Which brings me around to the point of this post, magic in games. Some players and GMs want to see a game that has a carefully delineated system of magic that is as miraculous and common as a sack of turnips. Even the clerical spells while described as coming from prayer are little more than an EMT kit. Other players and characters want a world that has a more flexible magic system. A system where magicians cast spells they can think of on the fly that can cover a broad range of subjects. Magic and magic users can be common, uncommon, or anything in between.

I have used D&D Vancian magic (from the Jack Vance short stories collected into the novel The Dying Earth), I have used more flexible systems, like Fantasy Hero, GURPS, and a homebrewed Aftermath! game and I have played games where the players avoided magic like the plague (Call of Cthulu, Chill etc). All of these games had successful sessions and players ranged from dedicated magic users to eschewing magic entirely, even within the same game.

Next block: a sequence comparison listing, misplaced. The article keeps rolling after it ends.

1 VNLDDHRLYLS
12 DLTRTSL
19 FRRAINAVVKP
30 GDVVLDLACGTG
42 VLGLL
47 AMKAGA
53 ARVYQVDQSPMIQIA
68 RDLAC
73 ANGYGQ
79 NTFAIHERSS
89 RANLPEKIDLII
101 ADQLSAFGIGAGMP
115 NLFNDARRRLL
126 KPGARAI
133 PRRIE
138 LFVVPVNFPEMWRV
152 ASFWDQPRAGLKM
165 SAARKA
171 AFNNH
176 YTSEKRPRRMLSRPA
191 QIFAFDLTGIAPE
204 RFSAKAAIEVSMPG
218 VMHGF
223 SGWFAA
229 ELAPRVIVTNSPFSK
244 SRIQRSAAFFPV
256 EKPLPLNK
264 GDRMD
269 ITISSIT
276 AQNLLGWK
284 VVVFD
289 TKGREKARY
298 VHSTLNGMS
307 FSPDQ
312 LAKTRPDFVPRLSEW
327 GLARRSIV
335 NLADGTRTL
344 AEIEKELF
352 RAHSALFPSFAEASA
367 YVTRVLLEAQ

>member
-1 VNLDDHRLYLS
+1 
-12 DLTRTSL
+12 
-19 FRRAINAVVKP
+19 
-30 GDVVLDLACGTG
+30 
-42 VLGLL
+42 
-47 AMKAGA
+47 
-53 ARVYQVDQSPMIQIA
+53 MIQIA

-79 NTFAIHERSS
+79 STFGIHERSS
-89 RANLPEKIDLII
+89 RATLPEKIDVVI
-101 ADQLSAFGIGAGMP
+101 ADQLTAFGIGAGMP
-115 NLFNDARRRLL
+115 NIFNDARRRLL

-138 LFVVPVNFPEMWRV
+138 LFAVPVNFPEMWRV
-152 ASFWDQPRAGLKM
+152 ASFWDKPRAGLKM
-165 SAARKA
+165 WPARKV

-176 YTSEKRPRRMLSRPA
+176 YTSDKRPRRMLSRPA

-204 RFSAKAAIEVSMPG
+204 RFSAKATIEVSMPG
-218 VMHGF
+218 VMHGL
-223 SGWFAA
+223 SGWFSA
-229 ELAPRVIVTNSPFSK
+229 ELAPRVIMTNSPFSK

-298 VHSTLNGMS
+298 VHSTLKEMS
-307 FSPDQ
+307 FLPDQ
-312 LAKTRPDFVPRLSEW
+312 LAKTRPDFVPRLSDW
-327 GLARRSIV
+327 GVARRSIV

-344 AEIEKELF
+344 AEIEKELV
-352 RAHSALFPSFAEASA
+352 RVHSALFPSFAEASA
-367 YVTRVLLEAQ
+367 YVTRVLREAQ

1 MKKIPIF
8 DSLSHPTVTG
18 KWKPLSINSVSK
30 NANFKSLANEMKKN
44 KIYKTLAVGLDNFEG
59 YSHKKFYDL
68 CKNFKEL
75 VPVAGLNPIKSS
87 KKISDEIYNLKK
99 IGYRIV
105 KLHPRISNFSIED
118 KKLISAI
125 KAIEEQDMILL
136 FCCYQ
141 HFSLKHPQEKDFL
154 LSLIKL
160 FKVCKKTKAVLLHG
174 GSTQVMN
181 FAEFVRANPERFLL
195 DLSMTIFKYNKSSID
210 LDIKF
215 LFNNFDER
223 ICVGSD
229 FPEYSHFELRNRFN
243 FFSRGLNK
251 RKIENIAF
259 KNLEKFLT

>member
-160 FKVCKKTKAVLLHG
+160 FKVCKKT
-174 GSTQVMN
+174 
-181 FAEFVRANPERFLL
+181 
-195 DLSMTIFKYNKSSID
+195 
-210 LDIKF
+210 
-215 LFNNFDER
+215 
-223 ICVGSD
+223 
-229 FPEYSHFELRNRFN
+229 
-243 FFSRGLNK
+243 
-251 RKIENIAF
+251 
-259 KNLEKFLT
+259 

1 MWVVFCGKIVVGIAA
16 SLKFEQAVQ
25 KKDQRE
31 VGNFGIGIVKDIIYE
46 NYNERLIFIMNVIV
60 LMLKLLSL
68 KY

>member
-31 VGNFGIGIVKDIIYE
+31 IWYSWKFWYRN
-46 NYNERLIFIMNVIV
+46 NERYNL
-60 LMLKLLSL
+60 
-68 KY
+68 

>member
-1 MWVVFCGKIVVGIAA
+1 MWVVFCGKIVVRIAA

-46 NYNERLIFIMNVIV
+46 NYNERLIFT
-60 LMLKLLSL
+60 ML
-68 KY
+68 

How do we as GMs incorporate a magic system where 'magic' doesn't mean 'technology'? Cure light wounds should not have the same emotional connotation as boiling water and bandages (unless you have a pre-hygenic world system in which case the old 'technology that is sufficiently advanced is indistinguishable from magic' applies). When I want to play a game where 'magic' is a part of the system and game world I want magic to be well 'magical'. I want magic to be something that comes from the supernatural (or not fully understood, natural) understanding of the world's cosmology. In some campaigns I have run magic is natural, it is simply not well understood and interacts with elements that the world considers 'supernatural'. That is not to say that the magic is technology, simply that,